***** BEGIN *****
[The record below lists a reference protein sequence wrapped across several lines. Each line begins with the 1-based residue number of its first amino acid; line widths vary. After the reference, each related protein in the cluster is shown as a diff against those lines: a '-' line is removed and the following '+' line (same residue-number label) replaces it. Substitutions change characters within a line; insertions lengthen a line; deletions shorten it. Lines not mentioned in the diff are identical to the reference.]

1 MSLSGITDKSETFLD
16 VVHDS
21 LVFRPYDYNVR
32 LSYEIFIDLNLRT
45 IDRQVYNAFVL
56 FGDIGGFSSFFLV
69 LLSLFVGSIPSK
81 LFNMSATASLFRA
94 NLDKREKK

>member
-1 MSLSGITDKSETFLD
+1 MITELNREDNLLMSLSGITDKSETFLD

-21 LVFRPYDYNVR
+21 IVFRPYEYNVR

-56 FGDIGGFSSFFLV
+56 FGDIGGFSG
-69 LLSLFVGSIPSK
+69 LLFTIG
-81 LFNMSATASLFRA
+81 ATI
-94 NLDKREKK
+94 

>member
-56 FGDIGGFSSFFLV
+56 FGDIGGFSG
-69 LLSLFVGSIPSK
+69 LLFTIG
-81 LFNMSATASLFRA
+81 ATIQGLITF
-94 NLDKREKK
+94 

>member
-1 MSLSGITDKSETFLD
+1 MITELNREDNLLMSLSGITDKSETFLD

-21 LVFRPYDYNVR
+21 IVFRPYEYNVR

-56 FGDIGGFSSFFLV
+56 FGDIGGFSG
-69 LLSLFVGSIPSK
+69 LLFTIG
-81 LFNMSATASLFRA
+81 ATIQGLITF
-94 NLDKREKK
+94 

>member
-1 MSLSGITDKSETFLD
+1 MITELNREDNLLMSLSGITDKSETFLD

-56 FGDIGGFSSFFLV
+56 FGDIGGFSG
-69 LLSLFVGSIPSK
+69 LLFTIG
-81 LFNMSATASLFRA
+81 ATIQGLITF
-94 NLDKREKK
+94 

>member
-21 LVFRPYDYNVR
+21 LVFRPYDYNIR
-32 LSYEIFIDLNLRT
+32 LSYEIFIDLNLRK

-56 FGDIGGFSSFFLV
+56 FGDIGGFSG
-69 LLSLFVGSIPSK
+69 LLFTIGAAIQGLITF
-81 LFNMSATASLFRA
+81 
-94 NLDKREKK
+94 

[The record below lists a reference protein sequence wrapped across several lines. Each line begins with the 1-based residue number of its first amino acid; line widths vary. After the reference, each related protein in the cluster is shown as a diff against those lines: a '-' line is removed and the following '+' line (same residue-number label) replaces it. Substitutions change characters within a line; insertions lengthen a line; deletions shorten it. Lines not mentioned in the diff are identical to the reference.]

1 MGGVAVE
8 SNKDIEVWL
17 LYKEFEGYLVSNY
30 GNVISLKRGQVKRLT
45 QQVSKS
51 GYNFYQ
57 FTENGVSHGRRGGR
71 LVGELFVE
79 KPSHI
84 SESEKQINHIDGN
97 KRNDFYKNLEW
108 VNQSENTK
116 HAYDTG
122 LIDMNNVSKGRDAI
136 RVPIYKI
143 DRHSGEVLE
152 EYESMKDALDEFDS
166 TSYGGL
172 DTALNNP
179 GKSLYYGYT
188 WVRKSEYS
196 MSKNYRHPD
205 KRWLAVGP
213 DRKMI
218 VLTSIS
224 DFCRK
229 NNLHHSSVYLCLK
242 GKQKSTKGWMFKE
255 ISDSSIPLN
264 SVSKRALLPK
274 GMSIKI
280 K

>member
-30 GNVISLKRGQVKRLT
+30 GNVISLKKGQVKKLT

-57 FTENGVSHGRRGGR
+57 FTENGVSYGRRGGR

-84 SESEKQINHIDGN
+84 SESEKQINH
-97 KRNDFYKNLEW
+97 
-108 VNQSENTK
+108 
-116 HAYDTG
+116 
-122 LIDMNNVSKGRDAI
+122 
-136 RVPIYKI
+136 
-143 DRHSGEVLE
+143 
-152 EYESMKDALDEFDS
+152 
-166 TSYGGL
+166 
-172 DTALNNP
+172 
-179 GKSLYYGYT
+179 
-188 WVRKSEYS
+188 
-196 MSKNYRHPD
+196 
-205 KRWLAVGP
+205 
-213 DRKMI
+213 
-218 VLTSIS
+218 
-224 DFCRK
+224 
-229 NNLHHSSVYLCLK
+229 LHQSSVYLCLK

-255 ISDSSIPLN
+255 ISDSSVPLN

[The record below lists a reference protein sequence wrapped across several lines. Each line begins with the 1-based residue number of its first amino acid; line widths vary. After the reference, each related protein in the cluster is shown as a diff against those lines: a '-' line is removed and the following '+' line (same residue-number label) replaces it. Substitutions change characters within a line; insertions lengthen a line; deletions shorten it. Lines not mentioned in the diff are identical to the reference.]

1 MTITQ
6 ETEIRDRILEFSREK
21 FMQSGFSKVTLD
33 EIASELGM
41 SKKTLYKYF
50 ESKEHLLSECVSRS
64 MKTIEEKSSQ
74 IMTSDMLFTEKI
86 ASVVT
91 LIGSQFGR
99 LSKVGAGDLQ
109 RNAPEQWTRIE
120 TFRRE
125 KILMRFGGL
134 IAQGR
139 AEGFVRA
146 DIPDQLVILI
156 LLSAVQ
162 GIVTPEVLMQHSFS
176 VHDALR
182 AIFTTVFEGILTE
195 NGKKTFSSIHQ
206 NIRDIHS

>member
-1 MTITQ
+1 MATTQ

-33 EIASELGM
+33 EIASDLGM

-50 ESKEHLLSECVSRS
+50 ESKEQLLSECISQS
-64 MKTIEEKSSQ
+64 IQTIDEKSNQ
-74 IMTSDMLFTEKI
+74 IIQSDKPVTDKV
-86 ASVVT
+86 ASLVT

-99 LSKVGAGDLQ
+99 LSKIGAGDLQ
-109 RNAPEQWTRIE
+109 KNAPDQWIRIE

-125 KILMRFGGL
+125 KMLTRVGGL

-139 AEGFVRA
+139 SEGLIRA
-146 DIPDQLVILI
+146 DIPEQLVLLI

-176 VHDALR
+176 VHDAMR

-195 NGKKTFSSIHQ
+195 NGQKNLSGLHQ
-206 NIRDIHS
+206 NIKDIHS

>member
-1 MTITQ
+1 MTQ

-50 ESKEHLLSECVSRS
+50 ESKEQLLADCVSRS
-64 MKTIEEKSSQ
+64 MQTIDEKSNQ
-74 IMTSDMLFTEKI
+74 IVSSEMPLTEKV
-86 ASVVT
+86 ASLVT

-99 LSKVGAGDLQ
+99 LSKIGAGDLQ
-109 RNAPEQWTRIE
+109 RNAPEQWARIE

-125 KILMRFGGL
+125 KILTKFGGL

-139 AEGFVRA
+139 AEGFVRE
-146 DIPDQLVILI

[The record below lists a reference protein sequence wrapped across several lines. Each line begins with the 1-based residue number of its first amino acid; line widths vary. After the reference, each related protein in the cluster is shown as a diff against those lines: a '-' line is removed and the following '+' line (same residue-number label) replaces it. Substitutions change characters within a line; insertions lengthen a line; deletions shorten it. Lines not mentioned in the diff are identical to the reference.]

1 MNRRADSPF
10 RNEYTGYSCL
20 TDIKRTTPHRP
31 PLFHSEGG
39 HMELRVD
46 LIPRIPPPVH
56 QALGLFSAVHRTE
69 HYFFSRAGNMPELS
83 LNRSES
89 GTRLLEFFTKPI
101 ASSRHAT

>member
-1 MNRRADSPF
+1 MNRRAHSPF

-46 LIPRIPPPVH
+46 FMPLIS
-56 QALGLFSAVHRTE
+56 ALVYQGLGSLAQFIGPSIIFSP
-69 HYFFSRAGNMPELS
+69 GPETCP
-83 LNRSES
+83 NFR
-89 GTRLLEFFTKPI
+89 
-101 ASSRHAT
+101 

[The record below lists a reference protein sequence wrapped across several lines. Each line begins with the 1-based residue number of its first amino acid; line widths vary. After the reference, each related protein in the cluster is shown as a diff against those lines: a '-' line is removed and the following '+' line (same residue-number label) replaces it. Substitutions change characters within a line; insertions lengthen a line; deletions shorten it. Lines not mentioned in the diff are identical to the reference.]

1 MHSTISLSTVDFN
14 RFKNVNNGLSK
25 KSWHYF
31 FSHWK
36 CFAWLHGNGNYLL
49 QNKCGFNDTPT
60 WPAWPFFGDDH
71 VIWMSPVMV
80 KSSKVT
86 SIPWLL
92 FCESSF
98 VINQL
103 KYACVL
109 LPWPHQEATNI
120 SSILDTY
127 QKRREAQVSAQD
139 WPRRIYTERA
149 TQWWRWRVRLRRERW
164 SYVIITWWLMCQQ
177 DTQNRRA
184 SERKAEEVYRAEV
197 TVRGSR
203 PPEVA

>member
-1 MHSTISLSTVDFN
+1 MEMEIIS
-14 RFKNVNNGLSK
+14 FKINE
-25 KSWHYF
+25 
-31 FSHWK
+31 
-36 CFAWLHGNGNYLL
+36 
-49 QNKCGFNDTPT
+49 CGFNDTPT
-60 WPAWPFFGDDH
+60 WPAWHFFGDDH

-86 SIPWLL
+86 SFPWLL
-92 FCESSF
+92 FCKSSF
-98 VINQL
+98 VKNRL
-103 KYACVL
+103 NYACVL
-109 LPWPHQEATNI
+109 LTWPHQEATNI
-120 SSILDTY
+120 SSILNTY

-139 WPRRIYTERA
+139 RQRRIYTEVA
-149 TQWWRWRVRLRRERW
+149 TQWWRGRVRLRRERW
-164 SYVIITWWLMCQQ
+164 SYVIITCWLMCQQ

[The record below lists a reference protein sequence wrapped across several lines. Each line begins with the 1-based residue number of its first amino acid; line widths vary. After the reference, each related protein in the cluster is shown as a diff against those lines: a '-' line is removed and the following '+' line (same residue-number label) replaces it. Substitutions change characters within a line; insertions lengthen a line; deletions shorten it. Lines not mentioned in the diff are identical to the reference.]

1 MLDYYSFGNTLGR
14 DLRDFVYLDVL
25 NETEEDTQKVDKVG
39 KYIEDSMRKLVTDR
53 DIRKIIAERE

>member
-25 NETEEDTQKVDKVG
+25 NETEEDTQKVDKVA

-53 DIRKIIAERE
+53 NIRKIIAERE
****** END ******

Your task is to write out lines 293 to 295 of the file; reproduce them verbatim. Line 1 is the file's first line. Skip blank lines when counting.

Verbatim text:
-109 LPWPHQEATNI
+109 LTWPHQEATNI
-120 SSILDTY